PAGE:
I don’t know where any of this is heading and I try not to think too far ahead. The plan at the moment is to get some audition practice, which will stand her in good stead for whatever she ends up doing. These build up both your skills and resilience and also help get your mother (or whatever taxi you depend on) organized.

Do you enjoying dancing yourself? Or, are you more part of the audience? Or, perhaps dance feels rather foreign and is not your thing. I’d love to hear from you in the comments.

Best wishes,

Rowena

The featured image comes from the YIPA Facebook page.

 

 

Writing By Rainbow Light…

“A blank piece of paper is God’s way of telling us how hard it to be God.”
– Sidney Sheldon

Writing by rainbow light sounds rather romantic, yet incongruously intriguing. How could you ever write by rainbow light and where does it come from? How do you make it? If you turn on your garden hose and point it in the right direction, you can make your own rainbow but that certainly nothing you could write by, especially given that it’s just after midnight and the sun and the rest of my family are asleep and tucked into bed.

The truth is that I bought myself a neon rainbow which I can plug into the USB slot and it lights up my desk just enough for me to see, without turning on the main light which could disturb my daughter’s sleep. While I seem to run on my very own idiocyncratic clock with waking and sleeping at all sorts of hours through the day and night, I try to respect those who are already asleep and can’t catch up during the day.

This is the lot of the night owl and the parent who can seemingly only sneak in a little writing time at the very end of the day when everyone else is asleep. It’s my indulgence. My sanity pill…even if I can’t think of anything to write and my brain’s already gone to sleep but my fingers are still clicketty clacking over the keyboard.

The thing is, that I feel that I’m grappling with something and rather than sleeping on it, I thought I’d tinker around with it on the blog and see what I could draw out…a bit like putting peroxide on an infected cut.

I think my trouble is that too much is happening, and I feel like I’m running after a fleet of runaway steam trains. Or, perhaps I should make those Japanese bullet trains…something traveling much much faster. Indeed, traveling so fast, that the passengers can’t get their bearings or make out anything through the window. School assignments for the kids are due in and my daughter’s also going for auditions for anything she can audition for at the moment…great practice and I don’t expect her to land some of the more prestigious professional roles, but I think it took me an hour or so just to email everything off. I have also been writing letters to and about our National Disability Insurance Scheme (NDIS) which provides me with domestic assistance, OT and physio but knocked back my electric recliner and savagely cut back my budget in my second plan.

All these things give you, or should I say me, the feeling that you’re wrestling with an imaginary dragon, and it can feel very overwhelming. Too much to deal with and no one to delegate it to. After all, Rowena is a sole proprietor, even though my husband does an enormous amount, he still has to work.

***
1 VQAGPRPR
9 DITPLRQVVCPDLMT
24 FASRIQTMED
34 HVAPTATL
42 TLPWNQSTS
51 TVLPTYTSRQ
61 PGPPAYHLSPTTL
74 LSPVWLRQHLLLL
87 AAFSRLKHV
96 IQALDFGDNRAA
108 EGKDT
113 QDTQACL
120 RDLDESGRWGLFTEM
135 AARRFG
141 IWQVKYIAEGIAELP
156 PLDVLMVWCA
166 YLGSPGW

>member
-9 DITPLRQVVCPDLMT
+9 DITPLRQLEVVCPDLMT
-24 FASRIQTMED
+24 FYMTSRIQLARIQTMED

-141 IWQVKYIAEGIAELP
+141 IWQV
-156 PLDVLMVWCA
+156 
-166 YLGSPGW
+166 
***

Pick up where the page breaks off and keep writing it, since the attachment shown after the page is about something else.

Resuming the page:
It would be really lovely to get away and write in my notebook somewhere picturesque like I used to once upon a time. I remember going up to the Blue Mountains, West of Sydney when I was about 19 and I went bush walking at Katoomba with a friend. We went down the Scenic Railway, which was much more rustic than the one that’s there today although the track is just the same and just as scary steep. At the bottom, a track takes you round to Katoomba Falls which is dotted with tree ferns from memory. I remember writing at the bottom there…a perfect spot.

I also remember writing poetry beside the River Seine in Paris right near Pont Neuf at around 2.00AM and it was just me and a group of Africans listening to their ghetto blaster on the other side. Dumped and feeling like my heart had already been cut out by a dagger, I probably felt there wasn’t enough left of me for anyone else to kill off, harm or torment. After all, how many of us really ever think that as bad as it is, it could even get worse. Indeed, most of us humans are so good at shooting ourselves in the foot, that we often make it worse for ourselves without any input from anybody else. Anyway, let me just say that I know God was looking after me then, because I wasn’t looking out for myself. Added to that, I had good friends. They also stepped in.

“People on the outside think there’s something magical about writing, that you go up in the attic at midnight and cast the bones and come down in the morning with a story, but it isn’t like that. You sit in back of the typewriter and you work, and that’s all there is to it.”
– Harlan Ellison

Isn’t it funny what comes out when you just sit down and start writing! You have no idea where it’s going to take you and what ideas are going to crop up be it absolute drivel or creative brilliance…the germination of a masterpiece.

And as imagination bodies forth
The forms of things unknown, the poet’s pen
Turns them to shapes and gives to airy nothing
A local habitation and a name.
– William Shakespeare (from A Midsummer Night’s Dream)